Labor is honorable. I enjoy working. In fact, my children sometimes ask me if I know how to play. Work IS play for me, but in the Fall of 1996 I wasn't having much fun.
9/16/96 “I’ve been delinquent in recording our gifts. We have received decreasing amounts each month. The past 2 months have been under $900 per month. It has pressed me to become more sober about my dependence upon God. I’ve been sent to my knees again in earnest. The result has been a greater and purer dependence upon God to provide our needs....I’ve tried—I mean I have really tried to produce an income through (MLM sales company) and also sign painting. The result has been a $0 net profit. God is my strength.” 9/17/96 “…blessed today with a $37 check from (MLM sales company), realized $2455 gain on some investments I made some months ago,…and a car lot asked me to come tomorrow and paint some more signs.”
9/96 " It took 9 hours in the hot summer sun, but I found and completed my first sign job. I prayed with almost every stroke of the brush that I wouldn’t ruin this guy’s window. I didn’t, and he paid me $75. I was so thankful. It felt good to actually produce something for our family. It has been a long time."
9/27/96 “I got some work this week hanging a sign ($50). Also was offered work painting trim at SS Family’s house.”
9/28/96 “SS Family gave us about $50 worth of beef!”
11/15/96NOTE: I often noted my many thoughts in my journal entries. They ranged from the monetary to the heavenly. They bounced through in random order at times; I merely noted them as they came. This reflective-thinking was part talking with God, part introspective, and part thinking aloud. Below is a snippet from a more lengthy entry that illustrates the many varied thoughts and issues racing though my mind in November 1996.
“Today …Prioritize time with God…Follow God into the streets today. Paint my signs and listen. Observe the people—especially the poor. It may be that a mountain man will come by..…My children need me. I need to give them time…The Word is our comfort—I must read it for reassurance and hope.”
12/2/96 “We are being carried by gifts. Without them, I can safely say we would not still be in Appalachia. I wonder how much longer we can remain unless they increase or unless our earnings increase. It is at present a difficult leg of the journey…doubts about the…decision to be here are much more regular and convincing and yet, somehow, the Lord continues to empower and enable us to put one foot ahead of the next.”
12/17/96 “God has been great. Over the 1996 year God has graciously given us almost $14,000.”
NOTE: Throughout the year God provided for our needs, but our ministry struggled. The Greek family had joined us in Jellico, and two other families already living and serving in Jellico were meeting with us, but local converts were non-existent. We had tried meeting in our homes on Wednesdays and then at the local clinic waiting room on Sunday, but the key to Appalachian hearts still eluded us. Yet by God’s grace we were still in Jellico, and with His continued grace we would continue to reach out in the New Year, and I would continue in search of work to meet my family’s needs.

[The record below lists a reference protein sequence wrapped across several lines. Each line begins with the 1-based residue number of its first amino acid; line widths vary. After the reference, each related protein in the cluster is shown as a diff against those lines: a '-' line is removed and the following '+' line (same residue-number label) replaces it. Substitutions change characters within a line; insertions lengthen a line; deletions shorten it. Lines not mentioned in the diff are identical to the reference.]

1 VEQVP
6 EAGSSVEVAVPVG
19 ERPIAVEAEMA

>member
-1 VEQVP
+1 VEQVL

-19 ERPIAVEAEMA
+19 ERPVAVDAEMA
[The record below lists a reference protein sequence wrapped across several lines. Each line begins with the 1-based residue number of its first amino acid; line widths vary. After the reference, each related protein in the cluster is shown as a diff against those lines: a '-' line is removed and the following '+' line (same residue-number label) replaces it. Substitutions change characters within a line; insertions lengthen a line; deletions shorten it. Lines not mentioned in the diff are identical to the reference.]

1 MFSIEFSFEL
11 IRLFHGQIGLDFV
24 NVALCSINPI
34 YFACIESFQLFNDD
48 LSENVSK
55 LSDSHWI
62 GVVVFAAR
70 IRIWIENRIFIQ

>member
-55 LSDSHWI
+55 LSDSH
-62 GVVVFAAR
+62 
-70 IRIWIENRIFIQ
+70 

The Sign Guy
My Business Card
The MLM business was not producing an income, and I felt the need to provide income for the family. It was still my belief that I would be in Appalachia as vocational missionary. I wanted to serve as an example to men, showing by my own life, of how a man ought provide for the financial needs of his family. So, I continued to look for a job or create one.
Around this time my brother came from Texas for a visit. One afternoon he drove into town for a soda, but did not return until 3 hours later. It was only two blocks to town, so there was some concern about his safety until he parked the car and stepped out with a wide smile on his face.
"Where have you been?" I asked, "Making money." He replied.
I could not believe it, but he had managed to arrange a sign painting deal with a small car dealership. They'd paid him $500 to letter two large glass windows. I knew he'd made extra cash occasionally as a sign painter, but it had never occurred to me to try it. The $500 caught my attention. I became a sign painter.
I had no experience, but my brother gave me a few tips. With a day’s practice on my Suburban’s glass windows and $100 of paints and brushes I offered a prayer and went door to door (literally) looking for sign work on the streets of Jellico. It took about an hour to cover both of them. The next to last shop on the second street offered me a job.
I worked 9 hours. The sun pelted my face as it reflected off the concrete, and torched my head and neck from above, but I was so thankful to have work that I hardly noticed. By end of the day, I came home with a small pay check of $75 for my efforts, but a large sense of accomplishment and invigorated hope for as much success tomorrow.